There are so many things that I am and so many things that I am not. Yet if I had to answer the question “Who am I?” I would say the following. First and foremost, I am a human being. But also I am a woman, I am a mother, I am an educator, I am me. It is often so difficult to answer the simplest questions. Over my lifetime, I have discovered that it is the most simple questions that often lack answers. It is these questions that leave us clueless and thinking things over again and again.
Now, let me tell you my story from the beginning. I was raised in foster care since I was 9 months and up until I was 18 years old. Ever since I was a teenager I thought over and over about my future, my career, my life path. I did not want to be a puppet blindly guided by faith; not anymore, anyway. What is more, I made a firm decision that no matter what, after I leave foster care, I will be the one and only master of my fate. And I am proud to say that I kept this promise.
After I left foster care, I went on to become a teacher. It will be completely honest to say that I absolutely love my job. Engaging with other people is something I always enjoyed. In fact, I think it is my outgoing and extraverted personality that helped me make it through the challenging periods in life. If I had bottled up all my feelings I simply would not have survived. Now, this is to some extent an exaggeration, but keeping all of one’s emotions and feelings in is no use. Of course, I absolutely do not support destructive habits of acting out one’s emotions. At the same time, I am highly aware of the importance of expressing one’s innermost feelings to friends and loved ones. I am very lucky to have such people in my life: my friends from foster care and people whom I met over my life course have been kind to me. This knowledge makes me feel grateful every single day.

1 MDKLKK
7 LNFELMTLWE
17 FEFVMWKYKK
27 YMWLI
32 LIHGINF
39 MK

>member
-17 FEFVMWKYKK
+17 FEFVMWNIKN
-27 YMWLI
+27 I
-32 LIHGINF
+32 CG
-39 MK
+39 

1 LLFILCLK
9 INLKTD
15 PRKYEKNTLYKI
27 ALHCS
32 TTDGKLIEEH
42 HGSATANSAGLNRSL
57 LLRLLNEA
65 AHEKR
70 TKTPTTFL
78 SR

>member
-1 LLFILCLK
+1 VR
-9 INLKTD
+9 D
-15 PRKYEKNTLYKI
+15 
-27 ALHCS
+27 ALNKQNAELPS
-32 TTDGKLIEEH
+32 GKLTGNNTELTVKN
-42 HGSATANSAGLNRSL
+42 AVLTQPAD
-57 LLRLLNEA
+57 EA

One of the most important roles in my life is being a mother to a one-year-old girl whom I love immensely. She is my sunshine and the love of my whole life. When she was born, I promised myself (and her) that I would be the best possible version of myself in our relationship. No doubt, I know how destructive it is to aim too high, so I always set realistic expectations for myself (and others) in personal and professional life. By this I mean being kind and not demanding too much of myself.
Importantly, when a woman becomes a mother it is so easy to become consumed by guilt if you feel like you are doing worse than expected. But, at the end of the day, whose expectations are these? In my opinion, the best possible way to raise a child is to be honest with yourself and her. When you are tired you should not be afraid to admit this; or when angry, or sad, or tearful, or happy. Actually, emotional intellect (EI) is one of the key happiness determinants in life.
When it comes to my professional goals, I hope that I can obtain a degree in child development or sociology in the nearest future. My subjects of interest include education, sociology, psychology; I also like creative arts and enjoy drawing, painting, am fascinated by interior design.
At the end of the day, it is my friends who inspire me to keep going through the hard times. I feel their love and support always. Importantly, I try hard to be a supporting and loving friend myself. In fact, I believe that our close relationships are the greatest gift we will ever receive in life.